# Determine whether the given set is bounded and find its supremum and its infimum.

Let $$A = \{x \mid \Bbb R \mid x^2 \lt 2\}$$. Is the set $$A$$ bounded? If yes, find its supremum and its infimum.

Attempt: Notice that \begin{align*} A &= \{x \in \Bbb R \mid x^2 \lt 2 \} \\ &= \{x \in \Bbb R \mid x^2 - 2 \lt 0 \} \\ &= \{x \in \Bbb R \mid (x - \sqrt{2})(x + \sqrt{2}) \lt 0 \} \\ &= \{x \in \Bbb R \mid -\sqrt{2} \lt x \lt \sqrt{2} \} \\ &= (-\sqrt{2},\sqrt{2}). \end{align*} Hence, by definition, $$A$$ is bounded. Now, I claim $$\sup A = \sqrt{2}$$ and $$\inf A = -\sqrt{2}$$ which is true, indeed. For the supremum, let $$M$$ be the another upper bound of $$A$$ and suppose $$M \lt \sqrt{2}$$. Then, since $$A$$ is bounded, there exist an element of $$A$$, say $$r$$, such that $$M \lt r$$. A contradiction with the definition of an upper bound, that's $$M$$. Hence, we must have $$\sqrt{2} \le M$$ i.e. $$\sup A = \sqrt{2}$$.

Now, for the infimum, let $$m$$ be the another lower bound of $$A$$ and suppose $$-\sqrt{2} \lt m$$. Then, since $$A$$ is bounded, there exist an element of $$A$$, say $$s$$, such that $$s \lt m$$. A contradiction with the definition of a lower bound, that's $$m$$. Hence, we must have $$m \le -\sqrt{2}$$ i.e. $$\inf A = -\sqrt{2}$$.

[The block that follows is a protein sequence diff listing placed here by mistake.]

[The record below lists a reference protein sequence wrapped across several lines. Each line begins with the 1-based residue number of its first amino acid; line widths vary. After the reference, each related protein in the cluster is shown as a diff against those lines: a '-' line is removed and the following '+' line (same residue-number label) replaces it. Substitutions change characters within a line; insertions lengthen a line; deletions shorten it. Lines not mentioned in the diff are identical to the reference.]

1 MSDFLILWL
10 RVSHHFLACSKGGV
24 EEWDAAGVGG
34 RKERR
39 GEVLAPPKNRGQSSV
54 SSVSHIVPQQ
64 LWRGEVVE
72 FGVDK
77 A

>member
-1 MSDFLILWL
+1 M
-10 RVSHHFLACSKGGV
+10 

Am I true ?

This is mostly right, but I think you should be a little more explicit about where you get the contradiction from. In particular, how do you know that there is an element $$r \in A$$ such that $$M? This doesn't come from the fact that $$A$$ is bounded, it's because $$M < \sqrt{2}$$.
• You could find an example of such an $r$ explicitly. For example, suppose $M< \sqrt{2}$ and let $r=\frac{M+\sqrt{2}}{2}$. Then $r^2 < 2$ so $r \in A$, but $M<r$ which contradicts the assumption that $M$ is an upper bound of $A$. Feb 27, 2021 at 2:10